A stent for the sinuses. Like a heart stent props open a narrow artery, a new device does the same for patients suffering with painful sinus problems.
Zandra Nicholaides, sinus patient: “Everybody around me was saying, ‘You’re always blowing your nose,’ and ‘How come you’re not eating?’ It was because I couldn’t taste anything. I was lethargic. I didn’t have a lot of energy.”
And it was worse when Zandra Nicholaides was on the job.
Zandra Nicholaides: “I’m a flight attendant, and as soon as we got to altitude, the pressure in my sinus passage, I would get this crippling headache, and it brought tears to my eyes.”
The crippling pain was caused by chronic sinusitis.
Dr. Robert Kern, Northwestern Memorial Hospital: “You’re reacting to things you inhale through your nose. It causes inflammation, which causes symptoms, and it really affects an enormous percentage of the population.”
Zandra’s case was so severe, Northwestern Memorial ENT Dr. Robert Kern suggested surgery to clear any obstructions like polyps and ease the inflammation.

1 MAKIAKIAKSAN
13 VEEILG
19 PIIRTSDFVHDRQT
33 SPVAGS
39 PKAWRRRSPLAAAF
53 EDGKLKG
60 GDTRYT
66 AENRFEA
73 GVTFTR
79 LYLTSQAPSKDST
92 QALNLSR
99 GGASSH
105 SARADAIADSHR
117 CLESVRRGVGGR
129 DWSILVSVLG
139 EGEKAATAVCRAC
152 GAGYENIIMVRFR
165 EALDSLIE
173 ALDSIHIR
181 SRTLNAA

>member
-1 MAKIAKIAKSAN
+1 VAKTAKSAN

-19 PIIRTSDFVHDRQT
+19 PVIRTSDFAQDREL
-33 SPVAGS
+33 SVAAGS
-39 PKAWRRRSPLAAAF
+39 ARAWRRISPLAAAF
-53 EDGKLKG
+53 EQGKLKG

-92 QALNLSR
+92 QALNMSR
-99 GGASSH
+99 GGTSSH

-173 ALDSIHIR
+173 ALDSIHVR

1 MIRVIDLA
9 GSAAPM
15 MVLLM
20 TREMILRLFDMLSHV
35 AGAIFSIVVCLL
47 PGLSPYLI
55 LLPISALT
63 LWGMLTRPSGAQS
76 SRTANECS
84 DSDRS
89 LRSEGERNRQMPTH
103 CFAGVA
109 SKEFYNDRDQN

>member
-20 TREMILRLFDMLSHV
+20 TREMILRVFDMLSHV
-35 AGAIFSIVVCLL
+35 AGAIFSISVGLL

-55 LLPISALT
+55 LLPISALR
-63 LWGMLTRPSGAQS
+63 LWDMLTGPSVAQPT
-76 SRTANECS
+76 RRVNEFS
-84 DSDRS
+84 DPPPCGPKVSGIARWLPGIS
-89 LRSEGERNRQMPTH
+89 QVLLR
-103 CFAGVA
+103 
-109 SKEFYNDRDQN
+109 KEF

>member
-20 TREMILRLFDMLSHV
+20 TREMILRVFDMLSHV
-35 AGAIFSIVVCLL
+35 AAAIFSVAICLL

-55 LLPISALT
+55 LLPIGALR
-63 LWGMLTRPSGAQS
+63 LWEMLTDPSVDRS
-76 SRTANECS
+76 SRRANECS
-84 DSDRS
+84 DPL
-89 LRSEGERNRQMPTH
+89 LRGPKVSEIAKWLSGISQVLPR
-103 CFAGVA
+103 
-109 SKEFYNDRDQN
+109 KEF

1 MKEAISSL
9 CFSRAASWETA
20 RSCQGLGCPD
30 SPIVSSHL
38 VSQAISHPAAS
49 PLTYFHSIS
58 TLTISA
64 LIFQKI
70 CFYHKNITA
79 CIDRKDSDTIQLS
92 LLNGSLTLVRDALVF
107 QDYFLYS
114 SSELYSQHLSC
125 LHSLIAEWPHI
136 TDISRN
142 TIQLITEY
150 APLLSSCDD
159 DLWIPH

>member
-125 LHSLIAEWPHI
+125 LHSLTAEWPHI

Dr. Robert Kern: “We remove these very thin, bony partitions, and typically that promotes drainage of all the sinuses, allows the inflammation to resolve or greatly improve, and reduces the patient’s symptoms.”
And now Dr. Kern can offer more.
Dr. Robert Kern: “We put this in the nose and then this into the sinus cavity. This comes out and you can see it expands …”
It looks like a stent that might be placed in the heart, but Propel goes where few other devices have gone before – in the sinus cavity between the eyes and the nose.
Delivered by a thin catheter through the nose, the device is placed in the surgically cleared passageway where it expands against the lining of the sinus. There, it releases an anti-inflammatory medication that helps promotes healing and lessens inflammation. The implant dissolves in four to six weeks, but its effects are believed to be long standing.
Dr. Robert Kern: “Results at 30 days indicate significantly improved healing, and we think that if you can get it to heal open early on, patients are much more likely to do better in the long run.”
Zandra Nicholaides: “I have yet to have a sinus headache. I’ve been flying now for almost a whole month, and I’m up and down on the aircraft four times a day. And I’ve not had one sinus headache.”
There’s a new generation of sinus stents already in the works – a device that can be inserted during an office visit. Northwestern Memorial Hospital is one of the study sites. If you’d like to know more, go to
Dr. Kern’s clinic: http://www.northwestern-sinus.com/
Dr. Kern’s profile: http://www.nmh.org/nm/physician_kern_robert_c_595
RESOLVE in-office stent trial: http://www.northwestern-sinus.com/info-for-physicians/research/studies-currently-enrolling-patients/